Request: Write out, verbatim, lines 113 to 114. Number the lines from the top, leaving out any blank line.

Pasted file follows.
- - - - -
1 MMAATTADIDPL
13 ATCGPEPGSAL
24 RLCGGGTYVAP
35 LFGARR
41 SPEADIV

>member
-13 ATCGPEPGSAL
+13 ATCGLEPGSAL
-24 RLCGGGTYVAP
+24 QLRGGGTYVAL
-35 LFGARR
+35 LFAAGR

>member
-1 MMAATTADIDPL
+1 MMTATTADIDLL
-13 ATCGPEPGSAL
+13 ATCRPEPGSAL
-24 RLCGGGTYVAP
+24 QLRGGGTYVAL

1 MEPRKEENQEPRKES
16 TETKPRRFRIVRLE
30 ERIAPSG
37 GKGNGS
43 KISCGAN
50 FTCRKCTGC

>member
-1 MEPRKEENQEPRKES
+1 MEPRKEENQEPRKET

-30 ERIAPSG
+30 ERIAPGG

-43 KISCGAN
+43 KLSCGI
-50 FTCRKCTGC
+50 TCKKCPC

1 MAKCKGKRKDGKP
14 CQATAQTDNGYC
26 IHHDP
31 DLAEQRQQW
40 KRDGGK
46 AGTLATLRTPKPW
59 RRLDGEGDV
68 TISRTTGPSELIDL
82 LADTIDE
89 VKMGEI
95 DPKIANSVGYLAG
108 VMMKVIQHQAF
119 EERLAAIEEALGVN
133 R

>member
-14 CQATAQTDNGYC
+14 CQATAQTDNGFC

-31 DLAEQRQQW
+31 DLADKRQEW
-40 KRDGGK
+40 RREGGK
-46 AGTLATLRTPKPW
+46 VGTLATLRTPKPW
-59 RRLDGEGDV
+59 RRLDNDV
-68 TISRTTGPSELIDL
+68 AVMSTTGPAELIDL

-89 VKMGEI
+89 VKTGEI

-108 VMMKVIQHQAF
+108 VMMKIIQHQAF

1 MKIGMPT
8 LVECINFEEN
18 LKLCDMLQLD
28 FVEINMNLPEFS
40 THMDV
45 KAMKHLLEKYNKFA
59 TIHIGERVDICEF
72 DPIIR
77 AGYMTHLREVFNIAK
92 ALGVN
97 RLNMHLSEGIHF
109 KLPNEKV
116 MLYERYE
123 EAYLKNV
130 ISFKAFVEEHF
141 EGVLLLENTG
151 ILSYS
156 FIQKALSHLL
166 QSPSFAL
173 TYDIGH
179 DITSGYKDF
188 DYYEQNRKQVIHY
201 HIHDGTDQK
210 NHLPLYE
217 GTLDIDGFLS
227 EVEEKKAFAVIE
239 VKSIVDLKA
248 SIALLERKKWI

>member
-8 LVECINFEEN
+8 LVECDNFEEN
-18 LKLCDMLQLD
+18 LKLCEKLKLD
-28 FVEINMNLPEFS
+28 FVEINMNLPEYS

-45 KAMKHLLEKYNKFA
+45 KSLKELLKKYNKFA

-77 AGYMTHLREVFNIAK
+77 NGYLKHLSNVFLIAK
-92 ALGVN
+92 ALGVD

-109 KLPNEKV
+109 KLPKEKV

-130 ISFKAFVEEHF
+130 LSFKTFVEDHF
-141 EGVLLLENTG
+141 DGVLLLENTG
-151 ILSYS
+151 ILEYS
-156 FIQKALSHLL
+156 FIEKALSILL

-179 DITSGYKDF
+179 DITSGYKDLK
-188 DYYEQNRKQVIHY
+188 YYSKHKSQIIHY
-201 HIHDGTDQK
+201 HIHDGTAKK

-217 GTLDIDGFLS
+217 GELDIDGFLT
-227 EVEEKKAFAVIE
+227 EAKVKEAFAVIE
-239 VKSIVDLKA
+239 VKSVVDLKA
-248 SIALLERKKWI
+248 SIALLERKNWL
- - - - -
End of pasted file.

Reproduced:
-151 ILSYS
+151 ILEYS